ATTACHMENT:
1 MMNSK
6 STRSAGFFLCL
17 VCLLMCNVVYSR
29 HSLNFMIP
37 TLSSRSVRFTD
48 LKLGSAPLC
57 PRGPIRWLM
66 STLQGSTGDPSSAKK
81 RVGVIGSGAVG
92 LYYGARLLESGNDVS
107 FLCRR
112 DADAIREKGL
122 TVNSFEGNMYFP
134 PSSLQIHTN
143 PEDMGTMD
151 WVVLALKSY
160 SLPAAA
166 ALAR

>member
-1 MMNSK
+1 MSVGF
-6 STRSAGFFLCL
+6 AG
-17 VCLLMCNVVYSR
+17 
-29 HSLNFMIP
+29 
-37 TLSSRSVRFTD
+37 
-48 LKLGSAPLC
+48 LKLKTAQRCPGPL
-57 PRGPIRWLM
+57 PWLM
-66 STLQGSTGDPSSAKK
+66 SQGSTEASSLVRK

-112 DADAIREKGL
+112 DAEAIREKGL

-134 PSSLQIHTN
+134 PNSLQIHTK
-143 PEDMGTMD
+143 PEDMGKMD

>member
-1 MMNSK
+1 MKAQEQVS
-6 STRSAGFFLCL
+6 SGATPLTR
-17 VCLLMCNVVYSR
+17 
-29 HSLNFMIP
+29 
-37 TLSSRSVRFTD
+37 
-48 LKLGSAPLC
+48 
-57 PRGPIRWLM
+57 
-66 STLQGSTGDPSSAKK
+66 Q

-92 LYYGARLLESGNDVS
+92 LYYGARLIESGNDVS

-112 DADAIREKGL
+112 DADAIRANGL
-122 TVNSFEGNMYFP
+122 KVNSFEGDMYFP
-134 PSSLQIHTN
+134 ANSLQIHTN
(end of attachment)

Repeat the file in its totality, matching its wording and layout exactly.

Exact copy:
1 MMNSK
6 STRSAGFFLCL
17 VCLLMCNVVYSR
29 HSLNFMIP
37 TLSSRSVRFTD
48 LKLGSAPLC
57 PRGPIRWLM
66 STLQGSTGDPSSAKK
81 RVGVIGSGAVG
92 LYYGARLLESGNDVS
107 FLCRR
112 DADAIREKGL
122 TVNSFEGNMYFP
134 PSSLQIHTN
143 PEDMGTMD
151 WVVLALKSY
160 SLPAAA
166 ALAR

>member
-1 MMNSK
+1 MSVGF
-6 STRSAGFFLCL
+6 AG
-17 VCLLMCNVVYSR
+17 
-29 HSLNFMIP
+29 
-37 TLSSRSVRFTD
+37 
-48 LKLGSAPLC
+48 LKLKTAQRCPGPL
-57 PRGPIRWLM
+57 PWLM
-66 STLQGSTGDPSSAKK
+66 SQGSTEASSLVRK

-112 DADAIREKGL
+112 DAEAIREKGL

-134 PSSLQIHTN
+134 PNSLQIHTK
-143 PEDMGTMD
+143 PEDMGKMD

>member
-1 MMNSK
+1 MKAQEQVS
-6 STRSAGFFLCL
+6 SGATPLTR
-17 VCLLMCNVVYSR
+17 
-29 HSLNFMIP
+29 
-37 TLSSRSVRFTD
+37 
-48 LKLGSAPLC
+48 
-57 PRGPIRWLM
+57 
-66 STLQGSTGDPSSAKK
+66 Q

-92 LYYGARLLESGNDVS
+92 LYYGARLIESGNDVS

-112 DADAIREKGL
+112 DADAIRANGL
-122 TVNSFEGNMYFP
+122 KVNSFEGDMYFP
-134 PSSLQIHTN
+134 ANSLQIHTN